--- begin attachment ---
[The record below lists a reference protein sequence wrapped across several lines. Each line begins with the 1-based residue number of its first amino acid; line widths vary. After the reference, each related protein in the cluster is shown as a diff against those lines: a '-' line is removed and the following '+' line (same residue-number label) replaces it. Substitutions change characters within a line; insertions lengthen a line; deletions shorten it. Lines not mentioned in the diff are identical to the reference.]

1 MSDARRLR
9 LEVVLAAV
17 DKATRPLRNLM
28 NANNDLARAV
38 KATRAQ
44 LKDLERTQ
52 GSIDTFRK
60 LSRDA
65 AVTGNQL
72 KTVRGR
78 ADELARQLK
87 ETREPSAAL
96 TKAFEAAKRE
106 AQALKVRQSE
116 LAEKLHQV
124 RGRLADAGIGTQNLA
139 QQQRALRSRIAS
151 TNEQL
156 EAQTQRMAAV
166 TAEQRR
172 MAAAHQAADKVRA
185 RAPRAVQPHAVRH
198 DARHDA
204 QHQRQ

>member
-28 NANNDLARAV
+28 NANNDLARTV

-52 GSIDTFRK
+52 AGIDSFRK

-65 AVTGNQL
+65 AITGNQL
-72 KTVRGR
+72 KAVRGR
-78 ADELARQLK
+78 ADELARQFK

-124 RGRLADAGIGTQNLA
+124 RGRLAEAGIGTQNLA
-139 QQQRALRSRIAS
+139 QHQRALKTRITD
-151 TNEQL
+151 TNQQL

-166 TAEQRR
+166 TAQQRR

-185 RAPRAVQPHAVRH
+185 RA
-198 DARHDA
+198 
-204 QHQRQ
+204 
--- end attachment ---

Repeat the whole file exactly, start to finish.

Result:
[The record below lists a reference protein sequence wrapped across several lines. Each line begins with the 1-based residue number of its first amino acid; line widths vary. After the reference, each related protein in the cluster is shown as a diff against those lines: a '-' line is removed and the following '+' line (same residue-number label) replaces it. Substitutions change characters within a line; insertions lengthen a line; deletions shorten it. Lines not mentioned in the diff are identical to the reference.]

1 MSDARRLR
9 LEVVLAAV
17 DKATRPLRNLM
28 NANNDLARAV
38 KATRAQ
44 LKDLERTQ
52 GSIDTFRK
60 LSRDA
65 AVTGNQL
72 KTVRGR
78 ADELARQLK
87 ETREPSAAL
96 TKAFEAAKRE
106 AQALKVRQSE
116 LAEKLHQV
124 RGRLADAGIGTQNLA
139 QQQRALRSRIAS
151 TNEQL
156 EAQTQRMAAV
166 TAEQRR
172 MAAAHQAADKVRA
185 RAPRAVQPHAVRH
198 DARHDA
204 QHQRQ

>member
-28 NANNDLARAV
+28 NANNDLARTV

-52 GSIDTFRK
+52 AGIDSFRK

-65 AVTGNQL
+65 AITGNQL
-72 KTVRGR
+72 KAVRGR
-78 ADELARQLK
+78 ADELARQFK

-124 RGRLADAGIGTQNLA
+124 RGRLAEAGIGTQNLA
-139 QQQRALRSRIAS
+139 QHQRALKTRITD
-151 TNEQL
+151 TNQQL

-166 TAEQRR
+166 TAQQRR

-185 RAPRAVQPHAVRH
+185 RA
-198 DARHDA
+198 
-204 QHQRQ
+204 